Your Facebook posts, tweets could cost you a job

Recruitment agencies caution job candidates against complaining about their previous company, or posting explicit photos or pictures of alcohol consumption on social media. — Picture by Saw Siow Feng
Recruitment agencies caution job candidates against complaining about their previous company, or posting explicit photos or pictures of alcohol consumption on social media. — Picture by Saw Siow Feng

KUALA LUMPUR, Dec 30 — Recruiter Muslim Nazari thought the 28-year-old applying for the sales manager position seemed too good to be true with his impressive resume and impeccable interview scores.

Just to be certain, Muslim scanned his Facebook profile and found incriminating pictures of the once-promising job candidate using recreational drugs at parties.

The potential hire also used the same social media space to complain about his manager.

“He didn’t get the job,” Muslim told The Malay Mail Online in a recent interview.

“Those were the two biggest red flags. We don’t hire people who are involved with illegal activities. It will affect the company’s image.

“We also question the values of people who speak ill of their previous company on social media,” he added. 

Muslim, who is now with another IT company which he declined to name, said his current job requires him to screen all job applicants through social media sites like Facebook and LinkedIn, a social networking site designed specially for professionals.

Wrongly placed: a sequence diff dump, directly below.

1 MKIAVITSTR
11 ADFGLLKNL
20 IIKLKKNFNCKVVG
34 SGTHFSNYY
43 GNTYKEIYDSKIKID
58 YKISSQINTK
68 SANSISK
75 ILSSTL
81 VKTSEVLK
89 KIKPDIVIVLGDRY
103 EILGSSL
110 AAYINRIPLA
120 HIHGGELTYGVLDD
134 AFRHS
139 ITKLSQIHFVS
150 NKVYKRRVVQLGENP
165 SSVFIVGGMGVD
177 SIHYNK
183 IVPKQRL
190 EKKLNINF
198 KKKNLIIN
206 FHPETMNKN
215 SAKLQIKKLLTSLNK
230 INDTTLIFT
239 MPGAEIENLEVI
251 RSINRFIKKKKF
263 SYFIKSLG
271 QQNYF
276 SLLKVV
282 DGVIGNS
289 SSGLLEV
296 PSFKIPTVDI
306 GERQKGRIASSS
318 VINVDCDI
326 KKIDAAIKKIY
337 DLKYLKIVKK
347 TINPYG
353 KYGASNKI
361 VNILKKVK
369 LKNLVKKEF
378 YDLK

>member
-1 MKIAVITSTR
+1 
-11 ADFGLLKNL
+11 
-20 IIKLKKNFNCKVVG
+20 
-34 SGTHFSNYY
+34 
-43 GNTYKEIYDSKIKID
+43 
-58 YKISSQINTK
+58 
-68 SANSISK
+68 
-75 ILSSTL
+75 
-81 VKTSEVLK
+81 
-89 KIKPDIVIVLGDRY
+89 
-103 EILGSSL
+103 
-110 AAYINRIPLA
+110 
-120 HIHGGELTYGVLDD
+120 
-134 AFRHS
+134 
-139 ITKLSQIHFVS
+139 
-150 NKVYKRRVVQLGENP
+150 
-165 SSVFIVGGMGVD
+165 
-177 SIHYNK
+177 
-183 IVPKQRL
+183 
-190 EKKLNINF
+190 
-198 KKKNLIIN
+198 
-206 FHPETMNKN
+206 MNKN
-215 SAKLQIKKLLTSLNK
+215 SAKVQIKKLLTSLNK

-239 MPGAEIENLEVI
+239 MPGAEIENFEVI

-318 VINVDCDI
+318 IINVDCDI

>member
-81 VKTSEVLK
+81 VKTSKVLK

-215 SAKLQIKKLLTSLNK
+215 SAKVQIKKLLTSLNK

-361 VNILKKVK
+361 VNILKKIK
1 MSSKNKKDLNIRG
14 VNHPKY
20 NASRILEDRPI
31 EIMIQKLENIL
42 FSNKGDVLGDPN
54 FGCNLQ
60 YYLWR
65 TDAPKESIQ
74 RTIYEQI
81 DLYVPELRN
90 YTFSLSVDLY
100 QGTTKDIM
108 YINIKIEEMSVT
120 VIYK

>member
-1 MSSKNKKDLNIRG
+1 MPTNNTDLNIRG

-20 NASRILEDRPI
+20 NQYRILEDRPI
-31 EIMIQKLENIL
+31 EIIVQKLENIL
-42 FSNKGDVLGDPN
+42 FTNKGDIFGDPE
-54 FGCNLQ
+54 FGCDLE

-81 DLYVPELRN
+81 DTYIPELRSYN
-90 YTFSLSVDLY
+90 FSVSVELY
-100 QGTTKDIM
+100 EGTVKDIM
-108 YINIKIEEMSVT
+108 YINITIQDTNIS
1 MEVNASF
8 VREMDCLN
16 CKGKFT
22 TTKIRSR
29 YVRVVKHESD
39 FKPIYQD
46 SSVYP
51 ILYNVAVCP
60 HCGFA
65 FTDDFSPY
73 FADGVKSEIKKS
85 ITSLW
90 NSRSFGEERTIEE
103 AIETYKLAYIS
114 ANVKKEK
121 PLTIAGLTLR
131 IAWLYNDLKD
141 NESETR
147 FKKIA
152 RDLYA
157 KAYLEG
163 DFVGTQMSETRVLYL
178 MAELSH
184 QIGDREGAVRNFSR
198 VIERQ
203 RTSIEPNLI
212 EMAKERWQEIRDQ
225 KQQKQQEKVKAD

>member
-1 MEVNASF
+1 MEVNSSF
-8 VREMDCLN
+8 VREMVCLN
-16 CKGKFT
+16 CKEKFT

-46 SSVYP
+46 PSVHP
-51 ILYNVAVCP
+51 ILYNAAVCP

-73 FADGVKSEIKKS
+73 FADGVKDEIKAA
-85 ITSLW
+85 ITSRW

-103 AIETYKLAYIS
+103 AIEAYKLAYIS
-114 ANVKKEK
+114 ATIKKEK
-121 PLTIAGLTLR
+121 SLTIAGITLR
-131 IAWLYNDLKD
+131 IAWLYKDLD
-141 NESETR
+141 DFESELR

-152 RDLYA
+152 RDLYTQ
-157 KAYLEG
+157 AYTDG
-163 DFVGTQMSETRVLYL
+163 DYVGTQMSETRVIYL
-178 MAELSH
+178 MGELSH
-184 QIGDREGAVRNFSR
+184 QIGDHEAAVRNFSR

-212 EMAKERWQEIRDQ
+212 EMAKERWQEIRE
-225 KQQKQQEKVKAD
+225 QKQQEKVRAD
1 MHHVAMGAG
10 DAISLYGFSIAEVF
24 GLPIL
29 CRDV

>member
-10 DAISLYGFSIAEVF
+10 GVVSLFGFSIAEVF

Although Malaysians generally keep their Facebook settings private, Muslim says he can easily access job candidates’ private Facebook profiles as they are usually connected to someone within his organisation that has about 1,500 employees.

“It’s six degrees of separation,” he said, referring to the theory that says everyone in the world is connected to one another through no more than five or six intermediaries.

Recruitment agencies said recently that Malaysian employers and those around the world are increasingly using Facebook, LinkedIn and microblogging site Twitter to screen job applicants, in order to look at their professional and cultural fit with the organisation.

With Malaysia’s Facebook population now numbering a whopping estimate of 13.3 million users, this could pose potential risks to job hopefuls who tend to live their lives out on Facebook or other social media outlets.

As a result, a racial insult, religious threat, the incessant use of vulgarities or any evidence of inappropriate behaviour on these easily accessible social networking sites, could cost these candidates their dream job.

“Based on what some of our clients have shared with us, there have been incidents where they reconsidered a candidate based on disparaging comments made and inappropriate pictures of heavy drinking and partying uploaded on Facebook and Twitter,” Randstad Malaysia director Jasmin Kaur told The Malay Mail Online in a recent email interview.

“For example, an organisation refused to hire a candidate due to a blog post which included racist comments.

“With personal and professional lives colliding on social media, we encourage all candidates to take greater care in managing their online profile in accordance with their career aspirations and goals,” added the recruitment agency official.